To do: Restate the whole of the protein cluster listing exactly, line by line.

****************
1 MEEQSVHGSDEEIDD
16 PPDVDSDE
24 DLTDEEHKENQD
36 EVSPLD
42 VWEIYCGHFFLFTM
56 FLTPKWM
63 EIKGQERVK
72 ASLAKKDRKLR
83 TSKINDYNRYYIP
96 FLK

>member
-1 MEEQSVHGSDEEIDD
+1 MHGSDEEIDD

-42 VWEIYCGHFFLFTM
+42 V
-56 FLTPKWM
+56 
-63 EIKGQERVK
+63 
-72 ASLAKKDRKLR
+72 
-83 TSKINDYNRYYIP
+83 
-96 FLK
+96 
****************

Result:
1 MEEQSVHGSDEEIDD
16 PPDVDSDE
24 DLTDEEHKENQD
36 EVSPLD
42 VWEIYCGHFFLFTM
56 FLTPKWM
63 EIKGQERVK
72 ASLAKKDRKLR
83 TSKINDYNRYYIP
96 FLK

>member
-1 MEEQSVHGSDEEIDD
+1 MHGSDEEIDD

-42 VWEIYCGHFFLFTM
+42 V
-56 FLTPKWM
+56 
-63 EIKGQERVK
+63 
-72 ASLAKKDRKLR
+72 
-83 TSKINDYNRYYIP
+83 
-96 FLK
+96 